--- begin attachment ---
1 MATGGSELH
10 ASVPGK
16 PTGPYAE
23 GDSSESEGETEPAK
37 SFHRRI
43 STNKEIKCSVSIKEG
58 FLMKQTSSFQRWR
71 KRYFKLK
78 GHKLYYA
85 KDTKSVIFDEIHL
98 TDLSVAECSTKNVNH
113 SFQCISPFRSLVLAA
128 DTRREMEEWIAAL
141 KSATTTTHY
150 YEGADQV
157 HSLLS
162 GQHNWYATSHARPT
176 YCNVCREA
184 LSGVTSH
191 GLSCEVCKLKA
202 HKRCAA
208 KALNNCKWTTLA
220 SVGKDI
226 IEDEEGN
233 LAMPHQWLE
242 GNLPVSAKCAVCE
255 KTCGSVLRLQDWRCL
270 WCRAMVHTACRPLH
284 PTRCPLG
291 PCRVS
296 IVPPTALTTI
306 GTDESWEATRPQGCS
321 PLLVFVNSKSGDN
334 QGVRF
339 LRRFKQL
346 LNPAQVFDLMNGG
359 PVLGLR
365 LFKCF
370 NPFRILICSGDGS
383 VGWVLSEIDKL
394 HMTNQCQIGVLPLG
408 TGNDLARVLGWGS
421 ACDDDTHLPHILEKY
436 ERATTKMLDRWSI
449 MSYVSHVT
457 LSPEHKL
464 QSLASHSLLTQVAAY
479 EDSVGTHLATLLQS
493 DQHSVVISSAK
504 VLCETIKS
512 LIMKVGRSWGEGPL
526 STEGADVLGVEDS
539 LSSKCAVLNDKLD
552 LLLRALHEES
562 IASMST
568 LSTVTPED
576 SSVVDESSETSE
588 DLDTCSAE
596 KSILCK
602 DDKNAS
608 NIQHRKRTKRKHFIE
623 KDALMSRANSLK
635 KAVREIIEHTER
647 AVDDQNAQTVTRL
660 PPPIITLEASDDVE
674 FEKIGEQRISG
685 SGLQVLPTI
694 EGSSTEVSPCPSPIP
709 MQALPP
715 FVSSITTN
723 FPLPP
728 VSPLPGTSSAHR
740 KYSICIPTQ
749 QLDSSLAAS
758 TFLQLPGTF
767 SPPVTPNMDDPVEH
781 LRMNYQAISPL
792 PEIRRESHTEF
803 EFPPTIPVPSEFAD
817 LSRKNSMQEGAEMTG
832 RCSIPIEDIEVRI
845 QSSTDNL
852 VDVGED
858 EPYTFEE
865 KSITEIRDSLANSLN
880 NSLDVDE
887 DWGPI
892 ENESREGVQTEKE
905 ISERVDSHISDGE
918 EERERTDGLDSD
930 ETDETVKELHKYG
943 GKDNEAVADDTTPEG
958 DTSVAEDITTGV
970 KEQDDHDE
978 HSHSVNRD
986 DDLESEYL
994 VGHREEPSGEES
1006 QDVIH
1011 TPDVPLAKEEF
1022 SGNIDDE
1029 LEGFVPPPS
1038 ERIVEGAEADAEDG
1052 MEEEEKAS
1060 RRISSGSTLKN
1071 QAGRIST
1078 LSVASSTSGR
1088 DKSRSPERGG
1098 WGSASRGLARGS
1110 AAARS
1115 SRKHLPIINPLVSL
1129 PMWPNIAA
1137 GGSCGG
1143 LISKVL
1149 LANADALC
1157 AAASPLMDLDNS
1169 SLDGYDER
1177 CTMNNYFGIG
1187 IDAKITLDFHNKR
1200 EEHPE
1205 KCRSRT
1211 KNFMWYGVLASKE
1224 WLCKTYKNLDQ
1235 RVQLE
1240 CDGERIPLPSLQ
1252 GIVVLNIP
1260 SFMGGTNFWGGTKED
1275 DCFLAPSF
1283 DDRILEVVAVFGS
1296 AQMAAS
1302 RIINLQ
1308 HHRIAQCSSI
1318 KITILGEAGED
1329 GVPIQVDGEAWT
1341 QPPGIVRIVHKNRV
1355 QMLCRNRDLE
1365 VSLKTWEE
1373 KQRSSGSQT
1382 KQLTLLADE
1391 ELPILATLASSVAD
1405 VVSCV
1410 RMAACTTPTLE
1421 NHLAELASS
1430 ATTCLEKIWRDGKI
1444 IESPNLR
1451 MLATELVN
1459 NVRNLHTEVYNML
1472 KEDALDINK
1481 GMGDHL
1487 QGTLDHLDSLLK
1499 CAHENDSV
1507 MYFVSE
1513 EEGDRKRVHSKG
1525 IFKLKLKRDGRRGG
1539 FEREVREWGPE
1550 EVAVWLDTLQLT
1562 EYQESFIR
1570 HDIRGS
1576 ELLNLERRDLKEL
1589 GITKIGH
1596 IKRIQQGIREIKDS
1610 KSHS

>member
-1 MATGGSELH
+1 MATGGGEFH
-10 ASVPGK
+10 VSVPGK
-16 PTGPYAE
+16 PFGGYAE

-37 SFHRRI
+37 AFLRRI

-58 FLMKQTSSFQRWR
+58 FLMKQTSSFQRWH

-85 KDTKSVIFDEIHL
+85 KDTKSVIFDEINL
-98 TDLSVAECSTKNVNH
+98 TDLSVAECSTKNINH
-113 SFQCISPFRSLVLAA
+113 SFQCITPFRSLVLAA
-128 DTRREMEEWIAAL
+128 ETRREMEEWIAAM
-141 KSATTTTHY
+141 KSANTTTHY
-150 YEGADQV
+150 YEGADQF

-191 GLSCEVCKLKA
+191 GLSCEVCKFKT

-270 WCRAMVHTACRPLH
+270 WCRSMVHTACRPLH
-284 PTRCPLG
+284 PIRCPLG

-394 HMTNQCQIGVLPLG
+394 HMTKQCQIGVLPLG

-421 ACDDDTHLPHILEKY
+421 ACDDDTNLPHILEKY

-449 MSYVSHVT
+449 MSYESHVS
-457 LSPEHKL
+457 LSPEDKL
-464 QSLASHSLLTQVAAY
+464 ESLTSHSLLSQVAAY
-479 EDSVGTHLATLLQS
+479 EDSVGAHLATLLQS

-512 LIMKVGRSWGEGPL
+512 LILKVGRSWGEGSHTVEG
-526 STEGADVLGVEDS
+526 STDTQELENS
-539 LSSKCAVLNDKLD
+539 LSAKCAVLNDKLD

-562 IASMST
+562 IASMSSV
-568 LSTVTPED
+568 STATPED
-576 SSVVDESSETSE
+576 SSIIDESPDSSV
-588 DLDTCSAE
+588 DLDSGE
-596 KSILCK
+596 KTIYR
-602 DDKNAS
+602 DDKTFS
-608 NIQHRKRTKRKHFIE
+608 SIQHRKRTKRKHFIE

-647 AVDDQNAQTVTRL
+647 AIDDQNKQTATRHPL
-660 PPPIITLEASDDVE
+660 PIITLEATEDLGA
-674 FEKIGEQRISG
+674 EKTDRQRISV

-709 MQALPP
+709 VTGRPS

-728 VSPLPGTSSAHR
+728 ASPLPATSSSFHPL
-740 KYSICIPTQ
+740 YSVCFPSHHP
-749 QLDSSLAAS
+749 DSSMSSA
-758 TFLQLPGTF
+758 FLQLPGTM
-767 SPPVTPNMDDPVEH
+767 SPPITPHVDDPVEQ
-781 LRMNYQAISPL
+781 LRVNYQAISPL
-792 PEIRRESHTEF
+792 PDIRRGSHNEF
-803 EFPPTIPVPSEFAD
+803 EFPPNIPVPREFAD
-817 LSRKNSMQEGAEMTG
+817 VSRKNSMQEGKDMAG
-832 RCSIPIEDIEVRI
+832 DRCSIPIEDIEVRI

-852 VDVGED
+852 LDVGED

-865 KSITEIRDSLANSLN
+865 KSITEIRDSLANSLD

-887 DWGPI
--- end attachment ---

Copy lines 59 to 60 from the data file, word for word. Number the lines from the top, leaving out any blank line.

596 KSILCK
602 DDKNAS